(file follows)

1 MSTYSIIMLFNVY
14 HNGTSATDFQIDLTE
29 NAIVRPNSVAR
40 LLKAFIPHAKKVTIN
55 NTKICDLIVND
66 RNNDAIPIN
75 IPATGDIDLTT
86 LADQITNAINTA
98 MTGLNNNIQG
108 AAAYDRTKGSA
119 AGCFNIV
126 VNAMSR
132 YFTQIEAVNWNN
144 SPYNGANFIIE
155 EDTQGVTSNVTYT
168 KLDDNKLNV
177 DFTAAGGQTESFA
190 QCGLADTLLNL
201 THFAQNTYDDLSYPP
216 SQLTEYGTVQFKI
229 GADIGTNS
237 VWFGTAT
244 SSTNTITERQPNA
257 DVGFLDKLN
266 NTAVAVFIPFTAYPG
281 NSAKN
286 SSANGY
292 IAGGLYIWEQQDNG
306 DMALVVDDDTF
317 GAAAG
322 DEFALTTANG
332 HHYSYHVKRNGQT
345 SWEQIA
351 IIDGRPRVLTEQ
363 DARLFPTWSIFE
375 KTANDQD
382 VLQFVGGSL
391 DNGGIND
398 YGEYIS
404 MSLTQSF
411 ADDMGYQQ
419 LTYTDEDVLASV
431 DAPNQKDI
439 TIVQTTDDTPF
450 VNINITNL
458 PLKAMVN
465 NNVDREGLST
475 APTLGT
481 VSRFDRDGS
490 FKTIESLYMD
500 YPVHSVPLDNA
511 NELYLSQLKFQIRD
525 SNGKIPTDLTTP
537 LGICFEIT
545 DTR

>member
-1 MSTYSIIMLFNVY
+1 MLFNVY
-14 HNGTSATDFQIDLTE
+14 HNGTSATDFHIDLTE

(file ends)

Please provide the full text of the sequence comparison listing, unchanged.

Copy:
1 MSTYSIIMLFNVY
14 HNGTSATDFQIDLTE
29 NAIVRPNSVAR
40 LLKAFIPHAKKVTIN
55 NTKICDLIVND
66 RNNDAIPIN
75 IPATGDIDLTT
86 LADQITNAINTA
98 MTGLNNNIQG
108 AAAYDRTKGSA
119 AGCFNIV
126 VNAMSR
132 YFTQIEAVNWNN
144 SPYNGANFIIE
155 EDTQGVTSNVTYT
168 KLDDNKLNV
177 DFTAAGGQTESFA
190 QCGLADTLLNL
201 THFAQNTYDDLSYPP
216 SQLTEYGTVQFKI
229 GADIGTNS
237 VWFGTAT
244 SSTNTITERQPNA
257 DVGFLDKLN
266 NTAVAVFIPFTAYPG
281 NSAKN
286 SSANGY
292 IAGGLYIWEQQDNG
306 DMALVVDDDTF
317 GAAAG
322 DEFALTTANG
332 HHYSYHVKRNGQT
345 SWEQIA
351 IIDGRPRVLTEQ
363 DARLFPTWSIFE
375 KTANDQD
382 VLQFVGGSL
391 DNGGIND
398 YGEYIS
404 MSLTQSF
411 ADDMGYQQ
419 LTYTDEDVLASV
431 DAPNQKDI
439 TIVQTTDDTPF
450 VNINITNL
458 PLKAMVN
465 NNVDREGLST
475 APTLGT
481 VSRFDRDGS
490 FKTIESLYMD
500 YPVHSVPLDNA
511 NELYLSQLKFQIRD
525 SNGKIPTDLTTP
537 LGICFEIT
545 DTR

>member
-1 MSTYSIIMLFNVY
+1 MLFNVY
-14 HNGTSATDFQIDLTE
+14 HNGTSATDFHIDLTE